Toxic masculinity: a subtle social phenomenon


Graphic by Maryam Girowall

Tough. Intimidating. Unapologetic. These are traits that society instills in men, which often perpetuates toxic masculinity. The idea of toxic masculinity is widely misunderstood, and the problems that come with it are so ingrained into society that its effects often go unnoticed. This social phenomenon can be defined as a harmful set of behaviors and ideas based on certain stereotypes associated with and expected of men. These stereotypes manifest in several ways, ranging from boys being told that men do not cry, to people forcefully pushing the belief that women belong in the kitchen and are sensitive and inferior. Toxic masculinity has become more prevalent in today’s society, largely due to social media and the freedom granted to anyone to promote their beliefs to a wide audience. Cases of influencers exhibiting or supporting toxic behavior include people such as Andrew Tate, Sneako, Adin Ross and iShowSpeed. They each hold a large influence over their respective audiences, the majority of which are easily impressionable teenage boys. With how accessible social media is today, the sheer amount of toxic masculinity displayed and encouraged on such platforms is concerning.

A majority of toxic masculinity is rooted in misogynistic ideologies that have existed for generations, and largely contribute to the role women play in households across the globe. For centuries, women have been considered caretakers, nurturers and motherly figures by default. Additionally, the role of motherhood has translated into other areas of the household, creating the belief that mothers are responsible for cooking, cleaning and child care all the time. While some women may prefer being the head of the household in this sense, many agree that it is a lot of work that can be shared between spouses rather than carried by one individual. This is where toxic masculinity comes into play; social media influencers have time and time again perpetuated the belief that cooking and cleaning are all a woman is good for. It is a sentiment that has made its way into the mindsets of youth everywhere. By labeling certain activities as feminine, we are limiting those experiences to girls and creating a taboo on them for everyone else. These labels are taught in environments ranging from home to school, dissuading children from exploring certain hobbies or skills simply because they are not ‘manly’ enough. These include cooking, cleaning and many other necessary life skills. Moreover, we must acknowledge that women are pillars of our society; limiting them to certain areas of life solely based on stereotypes has the potential to prevent people from discovering their passions and interests without judgement.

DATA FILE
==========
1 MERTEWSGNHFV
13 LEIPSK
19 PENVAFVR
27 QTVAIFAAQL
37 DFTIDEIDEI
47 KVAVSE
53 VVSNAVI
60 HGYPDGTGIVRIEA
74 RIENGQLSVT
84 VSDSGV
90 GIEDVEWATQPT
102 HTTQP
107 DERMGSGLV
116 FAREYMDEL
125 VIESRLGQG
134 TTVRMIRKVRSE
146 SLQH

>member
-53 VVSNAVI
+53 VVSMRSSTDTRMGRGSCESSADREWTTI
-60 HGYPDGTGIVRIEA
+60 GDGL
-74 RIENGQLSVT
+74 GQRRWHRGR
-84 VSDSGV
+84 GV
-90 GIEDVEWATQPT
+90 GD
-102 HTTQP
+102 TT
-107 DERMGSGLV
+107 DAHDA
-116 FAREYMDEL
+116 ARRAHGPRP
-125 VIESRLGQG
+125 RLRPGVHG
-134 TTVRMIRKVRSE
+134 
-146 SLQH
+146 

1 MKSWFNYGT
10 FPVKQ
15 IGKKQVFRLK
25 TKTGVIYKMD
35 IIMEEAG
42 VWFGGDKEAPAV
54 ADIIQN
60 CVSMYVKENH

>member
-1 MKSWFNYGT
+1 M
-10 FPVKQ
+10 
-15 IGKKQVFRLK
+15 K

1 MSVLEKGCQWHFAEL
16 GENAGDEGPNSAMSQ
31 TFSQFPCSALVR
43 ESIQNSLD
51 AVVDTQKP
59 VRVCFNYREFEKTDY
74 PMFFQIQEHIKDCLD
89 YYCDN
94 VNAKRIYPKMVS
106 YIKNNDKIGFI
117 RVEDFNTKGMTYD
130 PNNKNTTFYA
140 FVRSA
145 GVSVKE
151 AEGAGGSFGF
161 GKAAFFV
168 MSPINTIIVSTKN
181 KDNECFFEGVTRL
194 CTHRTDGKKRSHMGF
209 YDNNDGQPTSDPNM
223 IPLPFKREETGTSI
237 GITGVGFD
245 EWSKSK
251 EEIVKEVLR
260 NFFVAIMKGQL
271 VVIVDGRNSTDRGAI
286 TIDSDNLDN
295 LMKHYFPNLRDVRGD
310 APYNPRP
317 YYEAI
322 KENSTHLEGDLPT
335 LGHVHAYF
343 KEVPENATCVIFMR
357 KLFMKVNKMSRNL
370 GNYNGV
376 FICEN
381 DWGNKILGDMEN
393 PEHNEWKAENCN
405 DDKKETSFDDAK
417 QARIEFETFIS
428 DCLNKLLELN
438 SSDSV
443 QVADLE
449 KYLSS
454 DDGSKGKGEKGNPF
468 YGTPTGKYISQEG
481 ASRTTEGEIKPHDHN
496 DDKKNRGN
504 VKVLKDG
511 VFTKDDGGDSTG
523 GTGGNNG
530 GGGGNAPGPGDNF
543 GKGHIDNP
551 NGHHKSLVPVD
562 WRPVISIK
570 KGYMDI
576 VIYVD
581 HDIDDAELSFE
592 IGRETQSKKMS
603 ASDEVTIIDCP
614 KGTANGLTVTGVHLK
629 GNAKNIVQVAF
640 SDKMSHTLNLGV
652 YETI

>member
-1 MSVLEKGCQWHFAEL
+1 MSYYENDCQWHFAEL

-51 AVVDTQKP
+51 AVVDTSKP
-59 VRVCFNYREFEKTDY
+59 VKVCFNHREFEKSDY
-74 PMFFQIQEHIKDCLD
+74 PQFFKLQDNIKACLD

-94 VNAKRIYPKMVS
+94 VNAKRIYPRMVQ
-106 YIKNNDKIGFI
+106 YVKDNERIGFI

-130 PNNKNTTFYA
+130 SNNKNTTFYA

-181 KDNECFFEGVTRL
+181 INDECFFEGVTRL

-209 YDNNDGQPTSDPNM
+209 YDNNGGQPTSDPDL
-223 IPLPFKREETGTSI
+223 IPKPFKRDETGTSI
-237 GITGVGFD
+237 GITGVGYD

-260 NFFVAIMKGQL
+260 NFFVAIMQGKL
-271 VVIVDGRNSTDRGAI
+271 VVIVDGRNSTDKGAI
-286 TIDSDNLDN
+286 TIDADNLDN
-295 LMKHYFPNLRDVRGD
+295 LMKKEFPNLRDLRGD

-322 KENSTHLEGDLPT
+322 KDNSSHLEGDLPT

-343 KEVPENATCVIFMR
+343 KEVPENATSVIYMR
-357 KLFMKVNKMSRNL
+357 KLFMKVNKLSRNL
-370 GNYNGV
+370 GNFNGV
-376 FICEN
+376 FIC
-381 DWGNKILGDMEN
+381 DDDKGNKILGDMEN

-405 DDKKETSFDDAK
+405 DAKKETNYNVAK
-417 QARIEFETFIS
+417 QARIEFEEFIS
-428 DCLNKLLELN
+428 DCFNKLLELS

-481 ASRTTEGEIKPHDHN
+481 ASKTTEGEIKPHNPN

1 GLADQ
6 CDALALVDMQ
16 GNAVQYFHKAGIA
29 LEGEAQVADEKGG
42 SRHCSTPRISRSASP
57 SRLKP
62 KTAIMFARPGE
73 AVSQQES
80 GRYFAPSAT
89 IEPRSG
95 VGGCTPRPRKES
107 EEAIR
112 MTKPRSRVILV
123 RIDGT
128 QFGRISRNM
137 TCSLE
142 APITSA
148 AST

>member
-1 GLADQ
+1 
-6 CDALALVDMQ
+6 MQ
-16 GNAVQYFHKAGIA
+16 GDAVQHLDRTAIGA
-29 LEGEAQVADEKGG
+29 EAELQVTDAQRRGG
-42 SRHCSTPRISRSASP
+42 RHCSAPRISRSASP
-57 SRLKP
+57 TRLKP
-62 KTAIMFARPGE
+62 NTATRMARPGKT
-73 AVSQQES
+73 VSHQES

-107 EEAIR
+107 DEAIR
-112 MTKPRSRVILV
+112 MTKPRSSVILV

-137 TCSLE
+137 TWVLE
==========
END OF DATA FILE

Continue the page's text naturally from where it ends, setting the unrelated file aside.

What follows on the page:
Many of the results of toxic masculinity are subtle, which often leads to drastic consequences, such as men internalizing their emotions. This is a key factor of male suicide, which, according to the CDC, makes up 80% of all suicides worldwide. The social expectation of an outwardly tough and dispassionate appearance imposed on men prevents them from having a safe outlet to properly communicate and deal with their emotions, leading to a trapped feeling that is often accompanied by suicidal thoughts. It is incredibly harmful and is commonly rooted in more traditional households, where young boys are surrounded by these teachings. However, it is so common in men that most people fail to even realize the corresponding issues, which essentially promotes its continuation. 

A commonality among teenage boys is to refer to something distasteful as gay. Often contributing to misogyny, these actions are regarded as ‘distasteful,’ and typically refer to something feminine. These so-called feminine actions include showing platonic affection between two males, which urges men to be less physically affectionate. This fear of being ridiculed prevents men from expressing and learning to deal with certain emotions, only advancing emotional repression and mental conflict. The use of the term “gay” in this context carries a negative connotation, which is not only an attack on femininity, but homosexuality too, as it exerts an internal — or in many cases, external — homophobic mindset. Additionally, masculinity is regarded as something that must be aggressive and dominant. This pushes many men to behave offensively towards others — leading to not only verbal, but sometimes physical abuse as well. These behaviors are harmful towards men, women and people of the LGBTQ+ community.

Toxic masculinity is incredibly widespread, and has been contributing immensely to many problems in society. It is an issue that cannot be fixed by just a few people, but requires an entire community to accept that it is wrong. Despite the grip it has on society, the damage is not irreversible. A change in vocabulary and an open mind is a surefire way for anyone to contribute to solving this global problem. If communities come together to counter it, we can create a better and brighter future.